On the first day back from the summer recess, David Cameron announced new anti-terror measures to strip terror suspects of their passports yesterday. The new legislation has been put in place to stop British-born extremists from returning to the UK.
In a wide ranging Commons statement responding to crises in Ukraine and the Middle East, Cameron said that the loss of life this summer has been ‘truly appalling’.’To confront the threat of Islamist extremism we need a tough, intelligent, patient and comprehensive approach to defeat the terrorist threat at its source, the PM told MPs.
The UK’s terror threat level was raised to ‘severe’ from ‘substantial’ on Friday. The Prime Minister told MPs that the European Council had agreed to work together to crack down on those travelling from its countries to fight in Syria and Iraq.
‘We are proud to be an open, free, and tolerant nation but that tolerance must never be confused with a passive acceptance of cultures living separate lives or people behaving in ways that run completely counter to our values. Adhering to British values is not an option or a choice it is a duty for all those who live in these islands.’
Cameron said that passports ‘are not an automatic right’ and announced plans to introduce specific and targeted legislation that will provide the police with a temporary power to seize a passport at the border during which time they will be able to investigate the individual concerned. The Home Secretary already has executive powers to seize the passports of those travelling abroad in certain cases but the Prime Minister said a ‘forensic focus’ was needed to prevent people from travelling abroad in the first place and to deal with British jihadists returning to the UK from conflict zones.
Under the new proposals, UK nationals suspected of being involved in terror acts would be allowed to keep their British citizenship, but they would be prevented from re-entering the UK for a period of time. In addition, terrorists will be required to undergo de-radicalisation programmes and airlines will be forced to hand over more information about passengers travelling to and from conflict zones.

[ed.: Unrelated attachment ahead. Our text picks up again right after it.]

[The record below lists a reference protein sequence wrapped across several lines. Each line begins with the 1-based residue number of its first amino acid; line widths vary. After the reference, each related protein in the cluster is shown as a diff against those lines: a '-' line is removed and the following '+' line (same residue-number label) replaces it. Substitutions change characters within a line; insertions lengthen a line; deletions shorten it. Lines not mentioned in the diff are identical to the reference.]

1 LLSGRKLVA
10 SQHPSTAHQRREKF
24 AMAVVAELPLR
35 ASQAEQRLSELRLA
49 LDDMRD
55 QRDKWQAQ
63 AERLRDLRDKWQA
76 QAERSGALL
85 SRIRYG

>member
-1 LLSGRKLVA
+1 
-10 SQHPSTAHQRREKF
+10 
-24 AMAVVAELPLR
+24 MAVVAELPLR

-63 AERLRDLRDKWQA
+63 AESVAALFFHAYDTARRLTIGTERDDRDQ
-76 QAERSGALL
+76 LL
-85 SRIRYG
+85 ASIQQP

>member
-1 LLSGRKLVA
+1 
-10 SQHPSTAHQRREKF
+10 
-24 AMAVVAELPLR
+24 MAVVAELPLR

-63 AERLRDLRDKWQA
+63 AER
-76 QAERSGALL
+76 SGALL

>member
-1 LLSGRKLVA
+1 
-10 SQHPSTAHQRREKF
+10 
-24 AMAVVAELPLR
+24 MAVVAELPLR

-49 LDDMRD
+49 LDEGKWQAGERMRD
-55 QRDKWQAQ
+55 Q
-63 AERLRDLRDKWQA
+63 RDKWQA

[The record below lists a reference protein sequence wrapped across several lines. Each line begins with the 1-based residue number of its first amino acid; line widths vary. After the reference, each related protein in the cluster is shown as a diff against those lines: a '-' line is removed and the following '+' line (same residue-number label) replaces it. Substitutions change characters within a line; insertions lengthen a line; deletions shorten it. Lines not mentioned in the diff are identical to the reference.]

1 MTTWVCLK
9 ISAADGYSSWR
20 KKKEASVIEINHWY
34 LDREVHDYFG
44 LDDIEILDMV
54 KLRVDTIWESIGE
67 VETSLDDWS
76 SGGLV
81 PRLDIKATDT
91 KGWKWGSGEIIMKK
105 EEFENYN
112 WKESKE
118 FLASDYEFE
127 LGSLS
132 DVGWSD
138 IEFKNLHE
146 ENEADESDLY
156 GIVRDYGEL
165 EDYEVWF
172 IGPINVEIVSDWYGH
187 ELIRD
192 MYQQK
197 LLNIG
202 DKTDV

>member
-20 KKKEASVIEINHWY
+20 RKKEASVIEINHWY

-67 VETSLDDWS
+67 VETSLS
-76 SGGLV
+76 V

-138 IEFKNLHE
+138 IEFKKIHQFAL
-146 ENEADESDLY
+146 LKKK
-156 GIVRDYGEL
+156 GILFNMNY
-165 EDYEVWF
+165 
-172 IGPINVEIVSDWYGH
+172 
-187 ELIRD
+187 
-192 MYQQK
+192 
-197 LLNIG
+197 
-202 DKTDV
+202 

In reaction to David Cameron’s announcement, Labour leader Ed Miliband said a mandatory and comprehensive programme of de-radicalisation was needed ‘not just for those who will be under Tpims but those who have been on the fringes of extremism in Iraq and Syria’. Although Miliband said that Labour would offer broad support to the government in its core objectives of keeping the UK safe, he said there was a lack of detail and that ‘it was a mistake to get rid of control orders’.
In response to the terror announcement, Shami Chakrabarti, Director of Liberty, said:
‘Sabre-rattling and thinly-veiled threats to the courts, but little detail from the Prime Minister. Why demand that the police seize passports on a discriminatory, dangerous basis rather than arrest those intent on committing murder and terror overseas? Control orders and Tpims become identical via internal exile at home, while the threat of external exile remains with the dangerous and innocent alike dumped like toxic waste on the international community.’